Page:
After 32 years, families may uncover how loved ones died in a East Timor dirty war





In the three decades since Brian Peters died during Indonesia’s secret invasion of East Timor, his sister Maureen Tolfree has been told countless versions of who killed him and how.

There was the story put out by the Indonesians in 1975: that he and four fellow journalists died accidentally, caught up in shooting between rival groups of East Timorese. There was the testimony of several witnesses: that Brian and his colleagues were murdered by Indonesian commandos. And then there was the version favoured by the British Government, and by two official Australian inquiries: that, conveniently, it was impossible to know...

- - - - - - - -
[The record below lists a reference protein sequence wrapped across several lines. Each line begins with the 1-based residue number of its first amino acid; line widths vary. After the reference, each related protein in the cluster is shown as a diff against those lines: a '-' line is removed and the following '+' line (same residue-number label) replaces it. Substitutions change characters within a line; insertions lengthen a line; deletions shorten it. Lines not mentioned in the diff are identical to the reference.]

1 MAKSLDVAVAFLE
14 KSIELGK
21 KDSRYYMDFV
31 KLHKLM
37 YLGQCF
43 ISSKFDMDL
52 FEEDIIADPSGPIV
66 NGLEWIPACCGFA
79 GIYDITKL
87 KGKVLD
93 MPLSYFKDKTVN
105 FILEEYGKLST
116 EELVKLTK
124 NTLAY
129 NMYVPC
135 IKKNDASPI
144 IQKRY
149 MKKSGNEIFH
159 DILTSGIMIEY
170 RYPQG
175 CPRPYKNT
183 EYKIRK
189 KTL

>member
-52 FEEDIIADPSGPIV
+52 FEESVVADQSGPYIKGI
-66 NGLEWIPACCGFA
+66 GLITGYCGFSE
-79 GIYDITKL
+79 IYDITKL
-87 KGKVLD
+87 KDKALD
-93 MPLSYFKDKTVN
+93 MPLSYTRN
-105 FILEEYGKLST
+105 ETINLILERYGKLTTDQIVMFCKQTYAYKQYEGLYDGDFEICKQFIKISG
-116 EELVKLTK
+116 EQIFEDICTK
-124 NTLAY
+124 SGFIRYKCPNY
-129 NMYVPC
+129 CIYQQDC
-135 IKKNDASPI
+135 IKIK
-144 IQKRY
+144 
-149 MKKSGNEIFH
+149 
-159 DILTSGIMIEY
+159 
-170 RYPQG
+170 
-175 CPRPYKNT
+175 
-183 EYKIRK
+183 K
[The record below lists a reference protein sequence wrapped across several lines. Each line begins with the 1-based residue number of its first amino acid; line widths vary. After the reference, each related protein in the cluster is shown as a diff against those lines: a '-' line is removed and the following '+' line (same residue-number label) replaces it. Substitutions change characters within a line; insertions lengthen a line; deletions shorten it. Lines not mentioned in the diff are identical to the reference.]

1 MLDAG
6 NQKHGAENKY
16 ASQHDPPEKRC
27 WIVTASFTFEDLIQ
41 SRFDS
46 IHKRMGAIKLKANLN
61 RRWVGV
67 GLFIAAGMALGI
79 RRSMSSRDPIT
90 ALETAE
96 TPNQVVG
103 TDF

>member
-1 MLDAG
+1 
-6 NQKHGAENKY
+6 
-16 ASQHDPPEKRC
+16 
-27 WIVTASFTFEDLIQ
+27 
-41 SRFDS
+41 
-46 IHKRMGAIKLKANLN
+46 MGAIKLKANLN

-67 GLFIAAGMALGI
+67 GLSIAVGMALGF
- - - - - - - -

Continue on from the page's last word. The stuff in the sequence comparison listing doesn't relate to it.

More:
For 31 years, the stink of a cover-up has lingered around the tragedy of the Balibo Five, as they are known after the obscure village where they died. But finally the truth may be about to emerge. Next week, Mrs Tolfree, now 61, will sit in an Australian court where a coroner will conduct the first judicial inquiry into the death of Brian Peters. It is likely to be the last chance to discover who killed the five men, and it will focus further attention on the British and Australian diplomats who tacitly encouraged Indonesia’s brutal invasion and did their best to avoid embarrassing its Government with questions about the killings.

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